China’s US debt holdings fall below $1 trillion. Why?

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China’s share of US government debt has fallen below $1 trillion – the lowest level in 12 years. China has been a big buyer of US debt. So what’s behind the change?

The Chinese economy has slowed considerably in recent months.

“Entire sectors of the economy have effectively come to a standstill,” said Gennadiy Goldberg of TD Securities.

Now, Goldberg said, China is dumping its US Treasuries to defend its own currency, the yuan, which has lost value as the dollar has strengthened.

“What China wants to do is actually manage some of the pace of that depreciation. One of the ways they’re doing that is selling the dollars and buying the yuan.

The withdrawal of one of the biggest buyers of US Treasuries could bolster the Federal Reserve’s efforts to raise interest rates to cool the economy, Goldberg added. But it could also lead to tighter financial conditions than Fed policymakers want.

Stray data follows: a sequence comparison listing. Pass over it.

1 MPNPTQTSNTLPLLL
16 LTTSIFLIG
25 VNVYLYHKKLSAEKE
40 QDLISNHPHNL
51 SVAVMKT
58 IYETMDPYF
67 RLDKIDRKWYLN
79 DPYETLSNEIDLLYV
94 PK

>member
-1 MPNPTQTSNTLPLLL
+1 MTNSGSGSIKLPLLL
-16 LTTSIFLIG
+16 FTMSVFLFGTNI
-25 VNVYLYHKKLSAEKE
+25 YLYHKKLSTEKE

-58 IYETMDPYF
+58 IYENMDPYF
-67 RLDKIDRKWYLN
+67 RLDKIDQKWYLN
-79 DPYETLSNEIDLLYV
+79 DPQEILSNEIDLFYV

But getting away from the dollar is not easy.

“The fundamental question is what do you do with a trillion dollars? There just aren’t many markets in which you can safely invest a trillion dollars,” said David Dollar of the China Center at Brookings. Institution.

According to Dollar, a big reason for China’s change comes down to politics. “They are unhappy with how the United States continues to use financial sanctions around the world.”

Like the exclusion of many Russian banks from the SWIFT international payment system soon after Russia invaded Ukraine, according to Thomas Hogan of the American Institute for Economic Research.

“This was a major wake-up call for China and other countries that may not be politically aligned with the United States in Europe,” he said. “They realize that the SWIFT system could be used as a political weapon to harm them economically.”

Hogan expects US debt shed to be slow and steady. After all, China will not want to hurt the considerable investment it still has.

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